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51, single, a little late to the party, but not out!
Old 04-25-2014, 07:57 PM   #1
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51, single, a little late to the party, but not out!

Hello to all the ER-enthusiasts out there. I just found this place a few weeks ago and have been avidly reading as much as I can ingest. Thought I might as well bite the bullet and introduce myself.

Iím a single 51-year-old woman (no kids), living in the Chicago area. Iíve been with my current Megacorp for almost 21 years, and Iíll admit it Ė close to burnout, and no interest in finding another place to w*rk. Iíd rather be done with it all. Iím trying to pick an ER target and with that to focus on, the next few years can be spent getting things in order.

Iíve been the ultimate lazy investorÖ outside of my current 401k, I have accounts all over the place that Iíve let sit because I didnít really know what to do with them. Ok, beyond lazyÖ admittedly more than a tad irresponsible. Now that Iím trying to get my financial house in order, I need to figure out how to consolidate and more intentionally deal with them. I have a current 401k at work, an old 401k with Fidelity, a current stock purchase plan acct with Computershare, an etrade account for an old stock purchase plan, a tIRA, an online savings acct, regular savings acct. Fortunately, thatís still gotten me to about $650k in total assets (not counting the house with another $200-300k in equity). Add the defined benefit pension Iíll have and Iím not in an awful place. Dumb luck, I say!

As much as I'd love to retire today, or even within 5 years as a goal, I've also been slapped in the face recently with the fact that there are things I have to do before I even realistically work through that analysis.

My immediate concerns/priorities are:
1) Get my accounts in order. Consolidate where I can. Iím thinking about opening a taxable account with Vanguard to put some of the savings acct dollars in, and get the tIRA, old 401k and etrade account stuff moved. To start.
2) Figure out how to figure out the tax implications of all of this. I have been trying to go through literally years of neglected stacks of statements, etc., to try to identify cost basis for various things. More sorting to do there. I also tried putting IRA and 401k accts in Quicken so I can see the whole picture, but have quickly lost my patience with that. Iím a smart cookie, I just need to find a better way to approach it. (And the good news is that I have been tracking detailed expenses for years, so have a pretty good handle on what/where I spend now and what I might need in retirement.)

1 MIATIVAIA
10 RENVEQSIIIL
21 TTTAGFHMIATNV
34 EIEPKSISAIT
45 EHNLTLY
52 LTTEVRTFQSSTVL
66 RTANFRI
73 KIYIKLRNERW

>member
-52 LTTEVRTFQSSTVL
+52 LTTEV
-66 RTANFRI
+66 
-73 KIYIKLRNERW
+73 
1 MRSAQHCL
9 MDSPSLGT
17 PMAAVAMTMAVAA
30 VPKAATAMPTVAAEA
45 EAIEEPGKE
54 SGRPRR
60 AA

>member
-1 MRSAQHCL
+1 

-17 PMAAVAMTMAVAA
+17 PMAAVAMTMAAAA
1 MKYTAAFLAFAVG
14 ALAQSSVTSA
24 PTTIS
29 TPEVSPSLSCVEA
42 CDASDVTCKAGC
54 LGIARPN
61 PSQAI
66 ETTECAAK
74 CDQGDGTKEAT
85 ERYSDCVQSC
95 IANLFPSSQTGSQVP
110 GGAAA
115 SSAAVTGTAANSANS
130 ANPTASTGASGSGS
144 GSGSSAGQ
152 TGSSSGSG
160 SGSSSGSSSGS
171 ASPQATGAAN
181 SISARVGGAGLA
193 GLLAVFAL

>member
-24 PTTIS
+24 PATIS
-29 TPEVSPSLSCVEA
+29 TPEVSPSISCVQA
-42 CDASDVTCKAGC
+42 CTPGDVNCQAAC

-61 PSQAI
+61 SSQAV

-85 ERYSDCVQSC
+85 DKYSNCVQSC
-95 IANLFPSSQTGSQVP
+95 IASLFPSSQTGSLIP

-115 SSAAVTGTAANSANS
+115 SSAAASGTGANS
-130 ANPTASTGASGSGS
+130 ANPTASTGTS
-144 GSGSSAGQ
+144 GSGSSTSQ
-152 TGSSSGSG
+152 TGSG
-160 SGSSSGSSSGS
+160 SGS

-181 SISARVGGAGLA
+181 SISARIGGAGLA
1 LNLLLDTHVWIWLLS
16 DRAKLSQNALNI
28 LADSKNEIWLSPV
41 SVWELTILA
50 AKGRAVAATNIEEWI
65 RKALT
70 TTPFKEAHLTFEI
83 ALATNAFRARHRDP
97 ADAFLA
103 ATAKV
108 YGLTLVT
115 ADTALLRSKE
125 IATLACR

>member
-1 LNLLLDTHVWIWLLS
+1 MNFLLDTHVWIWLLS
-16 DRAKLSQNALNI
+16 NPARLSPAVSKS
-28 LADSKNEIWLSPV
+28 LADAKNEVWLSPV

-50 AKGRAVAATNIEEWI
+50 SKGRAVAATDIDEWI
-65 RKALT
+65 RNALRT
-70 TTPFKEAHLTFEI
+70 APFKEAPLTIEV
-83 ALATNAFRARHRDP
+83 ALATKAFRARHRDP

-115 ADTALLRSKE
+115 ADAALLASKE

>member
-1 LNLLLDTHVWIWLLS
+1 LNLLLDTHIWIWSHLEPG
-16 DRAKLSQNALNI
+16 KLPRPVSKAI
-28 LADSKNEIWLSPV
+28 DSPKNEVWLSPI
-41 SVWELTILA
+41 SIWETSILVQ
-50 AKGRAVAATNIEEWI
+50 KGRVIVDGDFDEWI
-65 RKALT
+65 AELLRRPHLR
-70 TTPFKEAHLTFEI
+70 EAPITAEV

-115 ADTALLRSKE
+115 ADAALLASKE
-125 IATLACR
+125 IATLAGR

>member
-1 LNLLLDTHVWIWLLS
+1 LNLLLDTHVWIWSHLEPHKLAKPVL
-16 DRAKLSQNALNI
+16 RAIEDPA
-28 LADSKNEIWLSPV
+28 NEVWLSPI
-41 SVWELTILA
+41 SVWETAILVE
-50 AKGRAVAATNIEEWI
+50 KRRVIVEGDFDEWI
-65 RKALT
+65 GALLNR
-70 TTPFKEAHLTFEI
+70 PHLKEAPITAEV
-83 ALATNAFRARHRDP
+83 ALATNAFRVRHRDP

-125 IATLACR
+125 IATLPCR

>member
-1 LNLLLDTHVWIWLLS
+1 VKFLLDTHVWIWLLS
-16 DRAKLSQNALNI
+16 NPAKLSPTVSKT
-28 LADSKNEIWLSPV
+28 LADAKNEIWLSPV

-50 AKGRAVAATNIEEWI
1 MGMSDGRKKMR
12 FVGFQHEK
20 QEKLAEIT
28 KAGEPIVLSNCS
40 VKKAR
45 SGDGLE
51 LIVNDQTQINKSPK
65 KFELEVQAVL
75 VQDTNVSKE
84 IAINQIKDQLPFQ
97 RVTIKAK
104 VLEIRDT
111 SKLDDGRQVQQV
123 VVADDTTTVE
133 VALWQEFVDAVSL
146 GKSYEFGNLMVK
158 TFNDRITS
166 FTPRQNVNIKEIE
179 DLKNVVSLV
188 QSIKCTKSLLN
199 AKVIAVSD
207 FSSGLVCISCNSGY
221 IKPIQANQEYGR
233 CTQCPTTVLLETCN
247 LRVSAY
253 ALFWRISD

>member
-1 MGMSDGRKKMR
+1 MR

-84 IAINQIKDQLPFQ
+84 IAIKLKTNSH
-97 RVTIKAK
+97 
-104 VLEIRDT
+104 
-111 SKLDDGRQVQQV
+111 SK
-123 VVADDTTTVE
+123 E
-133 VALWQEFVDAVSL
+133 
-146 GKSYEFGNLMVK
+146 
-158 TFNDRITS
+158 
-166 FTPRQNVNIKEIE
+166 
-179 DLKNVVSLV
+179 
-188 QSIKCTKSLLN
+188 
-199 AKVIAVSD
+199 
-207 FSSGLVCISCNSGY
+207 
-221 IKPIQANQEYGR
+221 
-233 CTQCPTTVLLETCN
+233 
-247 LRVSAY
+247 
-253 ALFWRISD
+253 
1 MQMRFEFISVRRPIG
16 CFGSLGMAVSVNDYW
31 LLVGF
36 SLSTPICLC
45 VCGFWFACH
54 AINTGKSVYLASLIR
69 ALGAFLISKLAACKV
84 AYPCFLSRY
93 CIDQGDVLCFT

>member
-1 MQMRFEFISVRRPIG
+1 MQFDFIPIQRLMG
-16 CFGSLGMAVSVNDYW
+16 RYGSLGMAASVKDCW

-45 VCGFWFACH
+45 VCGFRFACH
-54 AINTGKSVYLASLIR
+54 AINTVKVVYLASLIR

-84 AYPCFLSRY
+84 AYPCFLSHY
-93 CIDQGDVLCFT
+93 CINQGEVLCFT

3) Probably do something with company stock. I have $30k in my 401k (no new investments) and almost $100k in my ESPP (15% discount, but have never sold any of it). Absolute solid company that I am not concerned about, but still should think about moving, once I figure out #2 above.
4) Look into the whole backdoor Roth conversion. Again, dependent on #2.

Anyway, I already thank you all for being so candid on these forums. Iíve picked up many things to chew on and look forward to many more.

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Old 04-26-2014, 07:40 AM   #2
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Other than the tax implications from the sale of company stock for diversification of risk purposes, there shouldn't be any tax consequences unless or until you decide to convert your pretax accounts to a Roth. Conversion may be a very good idea, however you might think about waiting until you retire to convert over several years in low enough amounts to keep your taxes minimal. Moving a taxable account from one institution to another involves "in kind" transfers and is not a taxable event. I would think that the cost basis would have been tracked by that institution and be reflected in the latest statement. You can then establish that cost basis with the new institution.